Can Five Treaty Violators and Two Non-Parties Keep a Treaty Rule from Becoming Custom?: A Reply to Roscini

As always, Marco has provided thoughtful analysis and a strong argument in his most recent blog post on whether NPT Article VI has entered into the corpus of customary international law. Following up on my own earlier post on this subject, I would like to provide a brief collegial counterpoint to Marco’s analysis. And I would note in starting that I think the debate in which we are engaged here mirrors the debate that will indeed be had among the parties to the Marshall Islands ICJ cases, assuming they reach the merits phase.

Marco notes in particular the principle of “specially affected” states and their role in the formation of customary law. I think he has expressed that principle perfectly correctly, and I take no issue with its existence and relevance to the formation of a rule of CIL.

I would, however, offer a counterpoint to the proposition that this principle should be applied to the facts of the situation under current consideration in the precise way in which Marco has posited.

The first point I would make is regarding the question of who, in the specific context of NPT Article VI, are the states “specially affected” by this treaty rule? I think it’s important to bear in mind that the rule in Article VI cannot be viewed in isolation, even for purposes of customary law formation. Article VI is an integral part of the NPT’s Grand Bargain structure of quid pro quo obligations. This package deal in its entirety is the reason that the NPT exists at all – without it, many non-nuclear weapon states would never have agreed to join the NPT. Therefore, I think in the specific context of the NPT, there is a strong argument to be made that all NPT parties are equally “specially affected” by the rule in Article VI.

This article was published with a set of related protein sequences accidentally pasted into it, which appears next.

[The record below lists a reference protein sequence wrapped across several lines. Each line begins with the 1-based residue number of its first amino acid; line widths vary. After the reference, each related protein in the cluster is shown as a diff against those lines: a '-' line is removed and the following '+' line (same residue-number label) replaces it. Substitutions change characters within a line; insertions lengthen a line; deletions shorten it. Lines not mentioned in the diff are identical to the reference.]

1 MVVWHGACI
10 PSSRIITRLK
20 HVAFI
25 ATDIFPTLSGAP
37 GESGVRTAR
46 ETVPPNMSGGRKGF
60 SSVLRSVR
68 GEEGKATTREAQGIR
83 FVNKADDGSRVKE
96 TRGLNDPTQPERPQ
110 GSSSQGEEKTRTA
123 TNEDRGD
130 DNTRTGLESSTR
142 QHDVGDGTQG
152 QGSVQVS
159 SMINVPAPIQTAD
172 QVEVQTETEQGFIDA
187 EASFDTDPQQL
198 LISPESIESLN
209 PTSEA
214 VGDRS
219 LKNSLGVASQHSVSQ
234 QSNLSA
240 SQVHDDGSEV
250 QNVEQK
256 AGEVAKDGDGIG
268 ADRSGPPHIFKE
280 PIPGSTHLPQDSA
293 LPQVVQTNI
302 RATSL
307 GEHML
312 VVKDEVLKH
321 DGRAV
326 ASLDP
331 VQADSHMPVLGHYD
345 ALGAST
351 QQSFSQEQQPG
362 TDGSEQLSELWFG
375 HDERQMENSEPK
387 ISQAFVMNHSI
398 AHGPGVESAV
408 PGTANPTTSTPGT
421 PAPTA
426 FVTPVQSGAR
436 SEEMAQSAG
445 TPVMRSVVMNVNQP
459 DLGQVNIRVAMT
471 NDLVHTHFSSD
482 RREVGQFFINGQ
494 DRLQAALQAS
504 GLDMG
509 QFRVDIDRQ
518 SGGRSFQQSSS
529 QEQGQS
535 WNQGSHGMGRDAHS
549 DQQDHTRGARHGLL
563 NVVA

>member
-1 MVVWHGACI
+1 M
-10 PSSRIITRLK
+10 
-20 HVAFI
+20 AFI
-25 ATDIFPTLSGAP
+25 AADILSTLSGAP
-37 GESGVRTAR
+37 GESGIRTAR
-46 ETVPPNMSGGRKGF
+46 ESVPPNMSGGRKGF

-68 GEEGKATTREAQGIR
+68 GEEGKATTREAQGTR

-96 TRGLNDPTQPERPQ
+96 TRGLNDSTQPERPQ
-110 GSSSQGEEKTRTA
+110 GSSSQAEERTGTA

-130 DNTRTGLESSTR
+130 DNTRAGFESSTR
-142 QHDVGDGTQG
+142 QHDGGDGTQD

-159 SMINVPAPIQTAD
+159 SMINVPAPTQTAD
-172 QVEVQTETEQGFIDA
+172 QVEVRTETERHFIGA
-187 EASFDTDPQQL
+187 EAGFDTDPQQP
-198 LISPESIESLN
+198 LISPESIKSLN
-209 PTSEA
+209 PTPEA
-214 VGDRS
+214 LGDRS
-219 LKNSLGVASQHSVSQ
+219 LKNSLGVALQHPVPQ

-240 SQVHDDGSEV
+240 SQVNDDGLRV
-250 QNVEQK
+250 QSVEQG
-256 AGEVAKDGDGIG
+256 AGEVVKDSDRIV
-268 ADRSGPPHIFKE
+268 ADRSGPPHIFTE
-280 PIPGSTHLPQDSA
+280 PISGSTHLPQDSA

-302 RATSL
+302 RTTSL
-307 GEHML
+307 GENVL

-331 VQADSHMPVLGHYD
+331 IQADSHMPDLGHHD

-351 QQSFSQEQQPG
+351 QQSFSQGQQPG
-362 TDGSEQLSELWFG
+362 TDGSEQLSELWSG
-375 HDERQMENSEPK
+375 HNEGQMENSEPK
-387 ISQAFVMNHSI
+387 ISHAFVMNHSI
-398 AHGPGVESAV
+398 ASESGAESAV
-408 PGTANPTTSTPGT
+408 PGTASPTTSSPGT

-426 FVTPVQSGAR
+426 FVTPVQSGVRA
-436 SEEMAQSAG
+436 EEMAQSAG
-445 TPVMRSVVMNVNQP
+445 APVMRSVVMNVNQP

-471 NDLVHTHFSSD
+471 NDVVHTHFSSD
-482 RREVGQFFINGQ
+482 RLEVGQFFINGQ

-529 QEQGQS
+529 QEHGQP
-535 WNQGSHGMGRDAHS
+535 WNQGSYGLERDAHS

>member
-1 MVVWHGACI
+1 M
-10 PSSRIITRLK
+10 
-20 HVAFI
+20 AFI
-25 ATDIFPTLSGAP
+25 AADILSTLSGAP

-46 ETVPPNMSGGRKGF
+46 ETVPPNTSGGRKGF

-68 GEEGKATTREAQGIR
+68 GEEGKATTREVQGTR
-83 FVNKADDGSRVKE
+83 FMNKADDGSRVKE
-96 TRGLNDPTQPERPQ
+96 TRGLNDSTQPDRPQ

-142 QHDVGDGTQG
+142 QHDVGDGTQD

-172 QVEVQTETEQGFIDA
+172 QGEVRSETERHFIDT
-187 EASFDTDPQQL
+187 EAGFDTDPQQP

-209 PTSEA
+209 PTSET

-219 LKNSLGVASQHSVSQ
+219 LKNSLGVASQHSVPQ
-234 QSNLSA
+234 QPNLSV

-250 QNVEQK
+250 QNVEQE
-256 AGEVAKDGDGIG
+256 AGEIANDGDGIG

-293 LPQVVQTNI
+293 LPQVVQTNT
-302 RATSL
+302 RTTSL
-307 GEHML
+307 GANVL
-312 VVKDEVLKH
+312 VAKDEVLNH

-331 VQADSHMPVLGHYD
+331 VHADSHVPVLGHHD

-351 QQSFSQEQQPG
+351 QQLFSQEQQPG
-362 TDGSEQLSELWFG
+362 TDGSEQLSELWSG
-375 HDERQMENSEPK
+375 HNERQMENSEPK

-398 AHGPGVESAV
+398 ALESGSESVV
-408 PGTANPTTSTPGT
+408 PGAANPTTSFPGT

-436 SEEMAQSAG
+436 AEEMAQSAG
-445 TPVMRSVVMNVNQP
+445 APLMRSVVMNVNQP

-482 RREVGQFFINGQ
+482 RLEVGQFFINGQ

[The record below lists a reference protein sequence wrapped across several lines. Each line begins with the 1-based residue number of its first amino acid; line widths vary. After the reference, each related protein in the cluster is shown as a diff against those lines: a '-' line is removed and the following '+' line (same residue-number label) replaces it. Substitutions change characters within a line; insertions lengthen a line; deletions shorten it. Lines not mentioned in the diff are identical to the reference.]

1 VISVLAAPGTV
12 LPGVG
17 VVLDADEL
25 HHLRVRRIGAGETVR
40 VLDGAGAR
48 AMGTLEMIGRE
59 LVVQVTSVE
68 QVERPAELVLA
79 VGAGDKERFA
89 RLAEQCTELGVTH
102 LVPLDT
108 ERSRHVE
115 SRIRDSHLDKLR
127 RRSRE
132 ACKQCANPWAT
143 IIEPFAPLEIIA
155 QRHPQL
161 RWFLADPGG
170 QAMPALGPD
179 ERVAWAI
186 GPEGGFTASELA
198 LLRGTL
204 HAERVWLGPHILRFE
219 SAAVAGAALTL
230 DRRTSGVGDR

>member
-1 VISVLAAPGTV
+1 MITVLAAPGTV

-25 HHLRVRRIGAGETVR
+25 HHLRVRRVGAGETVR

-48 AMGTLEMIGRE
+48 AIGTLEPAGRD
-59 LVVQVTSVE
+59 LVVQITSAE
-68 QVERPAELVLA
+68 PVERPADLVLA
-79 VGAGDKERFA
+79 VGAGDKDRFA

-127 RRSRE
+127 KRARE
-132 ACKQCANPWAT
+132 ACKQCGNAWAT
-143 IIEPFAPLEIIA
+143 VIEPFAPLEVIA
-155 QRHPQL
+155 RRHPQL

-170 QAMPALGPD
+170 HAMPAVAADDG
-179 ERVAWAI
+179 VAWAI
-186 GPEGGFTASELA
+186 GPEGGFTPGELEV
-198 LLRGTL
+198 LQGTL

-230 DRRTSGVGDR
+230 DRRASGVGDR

It should be noted that Article VI by its own terms is made applicable to “Each of the Parties to the Treaty,” and not only to the five Nuclear Weapon States. Marco rightly notes that “Specially affected states are those that had the opportunity to engage in the relevant practice.” I agree with that definition, and I think that because of it, the principle of “specially affected” states in CIL formation is best reserved for those areas of international relations in which only some states have the capacity to engage in the relevant conduct – e.g. landlocked states in the context of the law of the sea. But in the context of NPT Article VI, is it correct to say that only the NWS have/had the opportunity or capacity to engage in the relevant practice, which is nuclear disarmament? I would answer that question in the negative.

As I noted in another recent post, there are a number of cases of states who have engaged in nuclear weapons development programs, and who have at some point, for varying reasons, ceased those programs. In a number of those cases, a major motivating factor was that the states in question wanted to join the NPT, and knew that they could not do so unless they ceased their nuclear weapons programs. It was not a lack of capacity or opportunity to construct nuclear weapons that kept many of these states from doing so, but rather a variety of political and circumstantial reasons leading to their decision to stop their active programs. And since they joined the NPT, many of those states have joined in statements signifying their understanding of NPT Article VI as being legally binding.